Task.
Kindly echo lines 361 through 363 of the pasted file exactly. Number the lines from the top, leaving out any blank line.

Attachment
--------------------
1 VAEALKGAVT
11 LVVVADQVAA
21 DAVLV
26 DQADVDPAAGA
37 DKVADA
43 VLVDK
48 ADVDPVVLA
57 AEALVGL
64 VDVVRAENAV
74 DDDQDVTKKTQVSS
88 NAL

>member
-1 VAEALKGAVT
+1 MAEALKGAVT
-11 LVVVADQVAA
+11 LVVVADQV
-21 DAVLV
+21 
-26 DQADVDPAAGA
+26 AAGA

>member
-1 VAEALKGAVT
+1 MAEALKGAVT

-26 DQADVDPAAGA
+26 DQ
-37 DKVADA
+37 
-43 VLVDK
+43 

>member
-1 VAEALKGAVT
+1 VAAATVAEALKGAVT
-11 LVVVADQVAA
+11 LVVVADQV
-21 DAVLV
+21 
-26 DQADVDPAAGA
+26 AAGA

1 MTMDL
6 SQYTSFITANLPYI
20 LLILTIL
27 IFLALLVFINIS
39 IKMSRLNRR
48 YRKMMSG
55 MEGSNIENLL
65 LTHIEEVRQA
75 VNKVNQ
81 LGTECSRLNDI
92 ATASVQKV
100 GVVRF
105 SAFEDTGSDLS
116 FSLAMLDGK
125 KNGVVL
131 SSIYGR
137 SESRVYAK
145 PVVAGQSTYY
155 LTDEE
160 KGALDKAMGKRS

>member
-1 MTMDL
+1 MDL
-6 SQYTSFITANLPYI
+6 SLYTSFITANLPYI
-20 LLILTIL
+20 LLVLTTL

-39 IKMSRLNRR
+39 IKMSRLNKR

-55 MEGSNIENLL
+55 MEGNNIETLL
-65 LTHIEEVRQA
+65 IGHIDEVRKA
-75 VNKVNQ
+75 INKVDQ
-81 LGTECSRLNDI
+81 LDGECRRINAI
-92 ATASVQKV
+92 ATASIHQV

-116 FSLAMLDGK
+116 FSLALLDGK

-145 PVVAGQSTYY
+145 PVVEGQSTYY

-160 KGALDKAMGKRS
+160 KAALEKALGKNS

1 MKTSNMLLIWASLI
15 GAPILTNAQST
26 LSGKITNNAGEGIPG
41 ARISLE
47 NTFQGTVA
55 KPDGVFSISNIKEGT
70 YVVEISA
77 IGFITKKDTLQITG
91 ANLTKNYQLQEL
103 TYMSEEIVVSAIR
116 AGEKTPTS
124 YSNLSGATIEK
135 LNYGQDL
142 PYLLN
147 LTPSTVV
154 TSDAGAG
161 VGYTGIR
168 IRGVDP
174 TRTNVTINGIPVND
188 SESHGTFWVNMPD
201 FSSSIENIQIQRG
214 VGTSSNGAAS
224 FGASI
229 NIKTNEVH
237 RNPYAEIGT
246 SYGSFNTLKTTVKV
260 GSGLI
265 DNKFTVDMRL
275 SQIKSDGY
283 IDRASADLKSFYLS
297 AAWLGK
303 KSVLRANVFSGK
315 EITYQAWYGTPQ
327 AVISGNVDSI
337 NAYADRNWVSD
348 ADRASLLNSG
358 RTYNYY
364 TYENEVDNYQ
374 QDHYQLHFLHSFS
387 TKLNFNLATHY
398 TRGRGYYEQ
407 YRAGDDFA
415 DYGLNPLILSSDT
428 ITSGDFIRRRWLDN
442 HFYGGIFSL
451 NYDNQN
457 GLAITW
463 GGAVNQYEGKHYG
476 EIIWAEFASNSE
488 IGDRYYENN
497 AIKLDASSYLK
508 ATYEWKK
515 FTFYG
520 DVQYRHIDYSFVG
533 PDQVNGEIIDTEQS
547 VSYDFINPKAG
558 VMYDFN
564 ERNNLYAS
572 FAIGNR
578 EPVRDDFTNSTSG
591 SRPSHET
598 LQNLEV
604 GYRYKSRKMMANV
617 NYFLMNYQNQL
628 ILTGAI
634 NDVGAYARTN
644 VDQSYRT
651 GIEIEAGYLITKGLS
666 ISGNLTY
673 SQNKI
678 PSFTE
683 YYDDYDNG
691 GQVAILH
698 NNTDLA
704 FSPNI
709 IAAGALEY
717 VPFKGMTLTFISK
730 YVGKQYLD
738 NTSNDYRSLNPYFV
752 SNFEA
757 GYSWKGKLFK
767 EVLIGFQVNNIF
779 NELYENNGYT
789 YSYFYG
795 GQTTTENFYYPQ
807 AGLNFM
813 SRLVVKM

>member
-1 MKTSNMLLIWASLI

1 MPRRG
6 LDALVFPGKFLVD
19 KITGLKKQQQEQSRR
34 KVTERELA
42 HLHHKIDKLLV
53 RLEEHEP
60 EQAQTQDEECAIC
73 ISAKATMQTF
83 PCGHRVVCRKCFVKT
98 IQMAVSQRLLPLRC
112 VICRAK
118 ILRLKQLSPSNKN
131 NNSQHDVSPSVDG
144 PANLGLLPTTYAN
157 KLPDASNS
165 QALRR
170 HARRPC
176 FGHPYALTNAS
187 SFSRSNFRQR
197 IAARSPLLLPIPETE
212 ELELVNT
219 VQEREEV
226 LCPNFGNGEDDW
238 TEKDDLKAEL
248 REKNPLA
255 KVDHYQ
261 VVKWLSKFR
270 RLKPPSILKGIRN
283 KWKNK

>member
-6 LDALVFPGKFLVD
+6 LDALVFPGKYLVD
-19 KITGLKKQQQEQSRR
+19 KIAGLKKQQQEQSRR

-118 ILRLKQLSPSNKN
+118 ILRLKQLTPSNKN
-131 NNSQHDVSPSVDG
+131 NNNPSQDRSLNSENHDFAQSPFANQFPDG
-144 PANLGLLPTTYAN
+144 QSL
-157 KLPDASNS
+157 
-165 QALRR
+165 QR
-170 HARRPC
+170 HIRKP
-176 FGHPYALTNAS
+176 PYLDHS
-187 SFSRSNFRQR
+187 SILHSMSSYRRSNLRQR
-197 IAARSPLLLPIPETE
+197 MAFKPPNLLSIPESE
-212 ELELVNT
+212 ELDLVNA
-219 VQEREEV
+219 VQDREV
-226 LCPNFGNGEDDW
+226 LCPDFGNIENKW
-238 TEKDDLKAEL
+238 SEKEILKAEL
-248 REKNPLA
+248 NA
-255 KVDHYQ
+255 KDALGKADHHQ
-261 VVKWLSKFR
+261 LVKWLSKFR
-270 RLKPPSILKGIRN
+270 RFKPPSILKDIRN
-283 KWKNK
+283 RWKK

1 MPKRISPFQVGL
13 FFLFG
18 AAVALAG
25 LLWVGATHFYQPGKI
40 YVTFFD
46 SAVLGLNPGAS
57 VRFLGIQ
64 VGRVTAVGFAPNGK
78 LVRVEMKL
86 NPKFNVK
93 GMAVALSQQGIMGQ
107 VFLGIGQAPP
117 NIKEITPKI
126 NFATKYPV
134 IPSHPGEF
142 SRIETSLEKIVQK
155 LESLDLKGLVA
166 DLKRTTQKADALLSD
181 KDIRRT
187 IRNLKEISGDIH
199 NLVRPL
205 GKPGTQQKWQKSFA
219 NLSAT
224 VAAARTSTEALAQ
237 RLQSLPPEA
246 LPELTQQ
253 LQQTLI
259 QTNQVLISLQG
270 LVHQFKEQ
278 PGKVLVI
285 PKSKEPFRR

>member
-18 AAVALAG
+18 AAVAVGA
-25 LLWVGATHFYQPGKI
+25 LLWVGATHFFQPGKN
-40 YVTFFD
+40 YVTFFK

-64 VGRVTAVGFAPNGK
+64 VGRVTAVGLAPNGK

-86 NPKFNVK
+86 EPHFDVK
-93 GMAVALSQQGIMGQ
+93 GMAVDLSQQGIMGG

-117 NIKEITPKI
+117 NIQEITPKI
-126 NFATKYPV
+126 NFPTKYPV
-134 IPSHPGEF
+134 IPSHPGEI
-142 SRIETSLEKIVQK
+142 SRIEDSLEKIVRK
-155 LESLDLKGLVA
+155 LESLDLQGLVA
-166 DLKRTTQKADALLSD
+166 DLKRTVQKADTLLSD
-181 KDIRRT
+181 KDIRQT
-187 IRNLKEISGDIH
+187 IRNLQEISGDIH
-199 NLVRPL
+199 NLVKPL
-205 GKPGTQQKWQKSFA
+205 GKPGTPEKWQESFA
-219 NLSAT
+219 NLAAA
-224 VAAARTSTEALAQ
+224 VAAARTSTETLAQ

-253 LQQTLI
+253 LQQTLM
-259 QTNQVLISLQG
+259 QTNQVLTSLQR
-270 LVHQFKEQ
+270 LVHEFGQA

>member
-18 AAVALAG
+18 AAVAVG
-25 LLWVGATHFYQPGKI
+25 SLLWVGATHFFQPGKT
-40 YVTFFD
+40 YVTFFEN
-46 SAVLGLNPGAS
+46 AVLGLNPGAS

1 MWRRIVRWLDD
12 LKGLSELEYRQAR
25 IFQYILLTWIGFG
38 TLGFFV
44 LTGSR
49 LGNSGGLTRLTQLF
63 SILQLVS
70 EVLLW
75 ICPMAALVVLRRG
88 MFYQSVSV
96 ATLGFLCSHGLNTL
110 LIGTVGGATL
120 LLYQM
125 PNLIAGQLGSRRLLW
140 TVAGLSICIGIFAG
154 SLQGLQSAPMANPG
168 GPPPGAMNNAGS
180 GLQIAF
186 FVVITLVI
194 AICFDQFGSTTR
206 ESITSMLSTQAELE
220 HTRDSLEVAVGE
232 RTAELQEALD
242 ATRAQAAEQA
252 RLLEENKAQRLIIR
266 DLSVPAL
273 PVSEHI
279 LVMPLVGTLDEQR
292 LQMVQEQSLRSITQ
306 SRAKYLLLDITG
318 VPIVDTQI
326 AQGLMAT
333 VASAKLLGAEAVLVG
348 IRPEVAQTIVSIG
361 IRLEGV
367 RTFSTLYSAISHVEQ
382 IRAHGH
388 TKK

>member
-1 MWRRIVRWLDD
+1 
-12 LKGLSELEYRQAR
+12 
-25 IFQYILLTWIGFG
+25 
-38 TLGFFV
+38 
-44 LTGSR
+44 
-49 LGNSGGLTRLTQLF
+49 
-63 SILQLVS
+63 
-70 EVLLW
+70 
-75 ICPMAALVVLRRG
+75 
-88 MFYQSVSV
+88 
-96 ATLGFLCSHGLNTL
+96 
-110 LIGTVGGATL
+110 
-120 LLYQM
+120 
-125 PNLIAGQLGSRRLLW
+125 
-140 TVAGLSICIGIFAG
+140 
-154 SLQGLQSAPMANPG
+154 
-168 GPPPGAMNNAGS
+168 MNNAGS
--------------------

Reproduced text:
367 RTFSTLYSAISHVEQ
382 IRAHGH
388 TKK